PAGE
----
Aging Californians depend on a wide range of connected services – health, housing, transportation and access for the disabled – that must be better coordinated to maximize the quality of their care, according to a panel of experts at a Tuesday conference on long term services and supports.
“In the homeless world, housing is health,” said Marty Lynch, executive director and CEO of LifeLong Medical Care, spotlighting this need for coordination at the Summit on Transforming California’s Long-Term Services and Supports, held in Sacramento.
Lynch’s comments echoed those of several experts during the day, who agreed that programs for aging adults must be planned holistically.
“At the end of the day, coordination is key,” said Whitney Barazoto, senior project manager of the Little Hoover Commission.
“It’s all seen as ‘How do we stay healthy?’” added Lynch.
The summit was sponsored by The SCAN Foundation, a Long Beach-based organization that helped fund a state-by-state ranking of long-term services for older adults, people with physical disabilities, and family caregivers. (The SCAN Foundation is also a sponsor of calhealthreport.org.)
States scoring the highest performed well in four categories of long-term support and services:
– Affordability and access
– Choices of settings and providers
– Quality of life and quality of care
– Support for family caregivers.
California tied for 15th place in the national rankings.
The report, however, identified a fifth critical category – coordination of care – yet acknowledged there was insufficient data available to rank the states.
One example of the pressing need for coordinated services is “Mrs. Smith,” a septuagenarian widow with two children, whose real-life story was recounted by Steven Wallace, associate director of the UCLA Center for Health Policy Research.
When her husband died after retirement leaving no pension, Smith was forced to subsist solely on Social Security, then suffered a series of health setbacks. After two heart surgeries she developed diabetes, and is now dependent on insulin and blind. For five years she has had a fear of falling, and uses a cane.
But health concerns are only one part of her complicated story.
Smith is also supported by In-Home Supportive Services (IHSS), which pays her granddaughter to care for her at a senior living facility across town. Smith uses transportation provided by a private company that contracts with the state.
In addition, Smith has two social workers: one provided by Kaiser Permanente, the other via the state’s Mental Health Stipend Program.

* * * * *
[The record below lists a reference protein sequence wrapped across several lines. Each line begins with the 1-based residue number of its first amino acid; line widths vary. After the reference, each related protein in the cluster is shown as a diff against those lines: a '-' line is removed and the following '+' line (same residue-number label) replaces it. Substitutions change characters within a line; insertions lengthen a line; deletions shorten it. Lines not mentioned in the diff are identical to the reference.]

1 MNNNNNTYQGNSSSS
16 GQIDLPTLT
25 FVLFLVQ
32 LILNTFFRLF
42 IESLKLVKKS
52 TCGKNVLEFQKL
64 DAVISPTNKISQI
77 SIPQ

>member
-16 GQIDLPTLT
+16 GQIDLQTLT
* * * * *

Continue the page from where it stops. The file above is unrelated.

Finally, Smith uses a variety of equipment, including a talking clock, medical alert, custom toilet, handrails, and other assistive devices.
Wallace said Smith’s case is typical, and highlights a growing trend among rapidly aging Baby Boomers; they require a complex blend of services that must be coordinated to be successful.
“It is a web of services for most seniors,” said Wallace.
“Do you think they’re going to pay attention to their hypertension medicine,” asked Lynch, “if their PG&E is being turned off?”
Disabled Californians, in particular, have acute needs that must be considered in this complex equation, said Brenda Premo, founding director of the Harris Family Center for Disability and Health Policy at the Western University of Health Sciences, located in Pomona.
Despite tremendous medical breakthroughs in the past decades, Premo said that the progress of science has left many patients behind.
“It forgot that those people were individuals,” she said. The infirm or disabled who visited a doctor with no elevator, or the social services agency without a sign language interpreter, said Premo, don’t have adequate access.
The freedom to select aging services is pointless “if you can’t get there. And more and more people won’t,” she added.
“I hate to break it to the legislators, but they’re going to be 82 some day,” joked Premo, earning a laugh from the audience.
Lynch said the key to LTSS success is getting policymakers and healthcare providers to agree on coordinating services.
“We’ve got to break down these silos,” said Lynch.
What California desperately needs is a single leader who has the vision and power to coordinate LTSS care, argued Barazoto of the Little Hoover Commission, which investigates state government policy and operations.
“We need to have somebody who has the accountability and responsibility to take action,” said Barazoto, who spearheaded the commission’s April report A Long-Term Strategy for Long-Term Care.
Another essential element for success, she added, is creating a uniform assessment of LTSS services that legislators can use.
Today there is “data everywhere,” she lamented. “There really is no one bringing that information all together.”
The commission’s report recommended creating a new state agency to coordinate all long-term care programs within the Health and Human Services Agency.
This director of this agency would coordinate services by working with different agencies, seeking contract bids, and building coalitions across the entire spectrum of long-term services.
Former Assemblyman Hector De La Torre suggested that California follow a model established by the state of Washington, which has put all of its funding for disabled and aging services into one pot. This, he said, reduces bureaucratic and stakeholder rivalries and allows residents who need services to do one-stop shopping, dealing with a single caseworkers rather than going from program to program to find what they need.
“There’s one point of entry,” he said.